Why limiting who can be a “philanthropist” hurts us all.
By Ed Sluga, First published by Hilborn Charity eNews
My colleague, Peggy Killeen, often talks about planned giving as a way of “democratizing philanthropy.” My understanding of this idea is that by including a planned gift in their estate, an individual can make a larger gift— a major gift in essence—to a charity of their choice that they (perhaps) would not be able to manage in life. They can become a philanthropist.
This is a redefining of what we mean by philanthropy. It expands the notion of philanthropic intent and allows that even those without the means to provide a significant gift in life, still have the desire—and the means, to make such a contribution. Becoming a philanthropist becomes attainable by a larger part of Canadian society. It also can demystify the idea of philanthropy itself.
Currently, philanthropy is often considered to be larger gifts made by people of high-net-worth to a charity in life—often within the structure of a campaign. What we know is that the vast majority of donors to Canadian charities would be unable (or would see themselves as unable) to provide a gift of this kind. This has left the idea of “philanthropy,” as something only available to an incredibly small group of high-net-worth individuals and families. For many organizations, this makes up less than 1% of their supporter base.
But what if we also included larger gifts that fall within a person’s estate as philanthropy?
It is amazing how many organizations don’t treat these gifts in the same manner as major gifts. In fact, many larger gifts made in life to an organization are considered philanthropic in nature, while a gift in an estate is still too often considered a “surprise.” No matter how large the gift, charities think of estate gifts differently. Consider the resources allocated to major gifts versus those allocated to planned gifts as proof. Charities, seen as leaders in the field, often do little to no planned giving engagement of their donors. Unfortunately, this is the rule, not the exception, in the charitable sector.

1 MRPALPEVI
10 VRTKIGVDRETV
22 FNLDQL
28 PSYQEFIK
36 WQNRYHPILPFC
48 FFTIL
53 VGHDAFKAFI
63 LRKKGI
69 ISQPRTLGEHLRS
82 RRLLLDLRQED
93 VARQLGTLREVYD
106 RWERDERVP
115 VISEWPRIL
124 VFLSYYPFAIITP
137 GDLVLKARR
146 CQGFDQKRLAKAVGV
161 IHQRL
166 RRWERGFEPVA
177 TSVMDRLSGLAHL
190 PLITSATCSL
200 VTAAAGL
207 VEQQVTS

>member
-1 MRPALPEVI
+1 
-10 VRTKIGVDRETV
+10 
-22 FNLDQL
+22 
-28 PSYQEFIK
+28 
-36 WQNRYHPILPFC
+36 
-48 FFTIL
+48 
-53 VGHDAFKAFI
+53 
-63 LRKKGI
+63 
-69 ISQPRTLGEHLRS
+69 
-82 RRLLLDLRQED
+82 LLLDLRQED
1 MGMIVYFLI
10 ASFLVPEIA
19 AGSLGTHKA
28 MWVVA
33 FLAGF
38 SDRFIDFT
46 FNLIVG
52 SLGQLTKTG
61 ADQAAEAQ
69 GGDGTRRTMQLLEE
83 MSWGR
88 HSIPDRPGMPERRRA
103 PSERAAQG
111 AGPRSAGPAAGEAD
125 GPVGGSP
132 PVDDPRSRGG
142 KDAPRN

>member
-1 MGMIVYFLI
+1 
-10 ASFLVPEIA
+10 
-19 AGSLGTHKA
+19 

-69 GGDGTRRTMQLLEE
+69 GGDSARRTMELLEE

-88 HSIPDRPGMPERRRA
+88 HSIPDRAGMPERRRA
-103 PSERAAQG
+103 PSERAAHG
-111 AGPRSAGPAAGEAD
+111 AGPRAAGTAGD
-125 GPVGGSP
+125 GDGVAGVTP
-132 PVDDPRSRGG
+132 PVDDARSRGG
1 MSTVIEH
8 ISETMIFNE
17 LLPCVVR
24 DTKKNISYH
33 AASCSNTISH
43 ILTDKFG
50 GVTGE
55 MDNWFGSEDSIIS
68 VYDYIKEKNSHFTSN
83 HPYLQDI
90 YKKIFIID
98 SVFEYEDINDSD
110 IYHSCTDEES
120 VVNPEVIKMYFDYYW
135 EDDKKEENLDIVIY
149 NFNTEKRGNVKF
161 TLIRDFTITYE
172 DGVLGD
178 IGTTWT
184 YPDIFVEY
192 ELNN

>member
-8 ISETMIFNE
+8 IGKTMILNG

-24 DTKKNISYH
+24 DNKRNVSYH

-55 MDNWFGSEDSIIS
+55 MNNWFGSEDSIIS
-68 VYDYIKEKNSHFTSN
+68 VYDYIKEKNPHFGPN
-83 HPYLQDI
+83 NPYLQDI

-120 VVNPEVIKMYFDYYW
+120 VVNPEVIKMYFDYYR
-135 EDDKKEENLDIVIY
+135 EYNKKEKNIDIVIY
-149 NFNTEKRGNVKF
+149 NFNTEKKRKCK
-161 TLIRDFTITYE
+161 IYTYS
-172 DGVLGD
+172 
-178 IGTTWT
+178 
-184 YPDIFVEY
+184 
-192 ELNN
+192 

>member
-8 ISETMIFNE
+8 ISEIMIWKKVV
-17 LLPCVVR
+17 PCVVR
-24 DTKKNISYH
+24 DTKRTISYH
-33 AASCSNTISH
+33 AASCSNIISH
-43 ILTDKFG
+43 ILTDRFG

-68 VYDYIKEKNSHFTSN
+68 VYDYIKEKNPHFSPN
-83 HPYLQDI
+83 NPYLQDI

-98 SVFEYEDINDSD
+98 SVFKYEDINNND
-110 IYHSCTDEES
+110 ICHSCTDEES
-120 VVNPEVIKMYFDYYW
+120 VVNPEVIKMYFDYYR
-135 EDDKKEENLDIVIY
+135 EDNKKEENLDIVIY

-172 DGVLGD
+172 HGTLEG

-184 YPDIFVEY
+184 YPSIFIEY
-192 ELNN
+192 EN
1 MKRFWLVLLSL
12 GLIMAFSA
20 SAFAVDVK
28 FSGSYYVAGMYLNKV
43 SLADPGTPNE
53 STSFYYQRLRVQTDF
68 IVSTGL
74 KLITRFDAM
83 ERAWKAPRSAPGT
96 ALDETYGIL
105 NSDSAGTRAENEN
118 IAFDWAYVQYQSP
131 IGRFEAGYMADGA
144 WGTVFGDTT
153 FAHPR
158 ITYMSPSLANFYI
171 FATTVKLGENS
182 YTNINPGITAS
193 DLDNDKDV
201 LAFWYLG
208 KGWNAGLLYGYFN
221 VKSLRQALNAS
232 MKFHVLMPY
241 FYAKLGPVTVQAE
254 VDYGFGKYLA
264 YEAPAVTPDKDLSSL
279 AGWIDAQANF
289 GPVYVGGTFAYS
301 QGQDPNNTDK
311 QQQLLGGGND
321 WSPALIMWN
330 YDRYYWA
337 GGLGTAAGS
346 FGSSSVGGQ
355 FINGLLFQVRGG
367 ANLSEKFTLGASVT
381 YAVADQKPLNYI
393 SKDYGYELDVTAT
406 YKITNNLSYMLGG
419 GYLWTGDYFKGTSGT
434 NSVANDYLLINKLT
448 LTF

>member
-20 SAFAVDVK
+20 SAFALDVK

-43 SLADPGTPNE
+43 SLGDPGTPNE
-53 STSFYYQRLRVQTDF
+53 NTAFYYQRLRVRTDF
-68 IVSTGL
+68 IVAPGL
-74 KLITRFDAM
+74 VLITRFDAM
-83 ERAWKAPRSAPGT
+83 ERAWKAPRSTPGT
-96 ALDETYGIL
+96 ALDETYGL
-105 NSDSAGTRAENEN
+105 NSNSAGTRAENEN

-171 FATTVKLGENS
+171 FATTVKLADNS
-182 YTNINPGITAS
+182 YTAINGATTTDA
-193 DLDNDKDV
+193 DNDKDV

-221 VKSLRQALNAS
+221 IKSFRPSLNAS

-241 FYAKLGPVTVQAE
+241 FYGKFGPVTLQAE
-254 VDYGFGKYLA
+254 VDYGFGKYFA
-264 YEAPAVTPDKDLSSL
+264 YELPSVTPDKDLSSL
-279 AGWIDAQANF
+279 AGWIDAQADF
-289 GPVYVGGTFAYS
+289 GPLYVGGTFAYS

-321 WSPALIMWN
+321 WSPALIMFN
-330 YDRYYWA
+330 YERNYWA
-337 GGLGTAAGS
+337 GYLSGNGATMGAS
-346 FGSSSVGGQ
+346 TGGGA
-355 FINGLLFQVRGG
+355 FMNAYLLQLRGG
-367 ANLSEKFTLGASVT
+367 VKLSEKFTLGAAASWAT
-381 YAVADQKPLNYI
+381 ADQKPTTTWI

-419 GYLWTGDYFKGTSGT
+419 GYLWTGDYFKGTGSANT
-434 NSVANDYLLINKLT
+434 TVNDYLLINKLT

Now is the time to change our perspective on estate gifts, and begin to view them through the lens of major gifts.
Diversifying “philanthropy” through planned giving creates an opportunity to expand your donor base to include segments that would normally be excluded from consideration as potential philanthropists under current thinking. For example, middle class donors, donors from new immigrant communities or people of indigenous backgrounds may be recognized as important donors and supporters to a cause, but excluded as prospective donors to major gift campaigns.
It is extraordinary how many organizations exclude planned giving targets and planned giving conversations from their campaigns. This is especially troubling in today’s reality that wealth is primarily held in assets. Asset giving is, by definition, planned giving so why don’t organizations include planned gift targets in their campaigns? Are they uncertain how to include these segments of supporters in the idea of philanthropy? Are they focused only on the short term and have left the long-term needs of the charity to others? Or, are they simply unable to change a way of thinking even if it would expand their ability to achieve their goals? Questions as to the “why” are plentiful.
When you diversify philanthropy through planned giving, you accept that significant support can be pledged to your charity that will be received in either the next 1-5 years (a typical major gift pledge to a capital campaign) or pledged in the next 10-15 years (a typical planned giving pledge timeline). You also accept that this will allow more individuals in your donor base to consider and create a gift. This can only be a positive. And, it only takes a simple reframing of the power of planned giving to expand your base of philanthropy and include a new and diverse group of philanthropists.
Want to move from the “why” to the “how” in broadening your own organization’s definition of philanthropy? Whether that be from metrics necessary to fairly include planned gifts as part of a capital campaign to materials that help donors step into their philanthropic role, the team at PGgrowth can help. Reach out to us and we’d be happy to discuss further.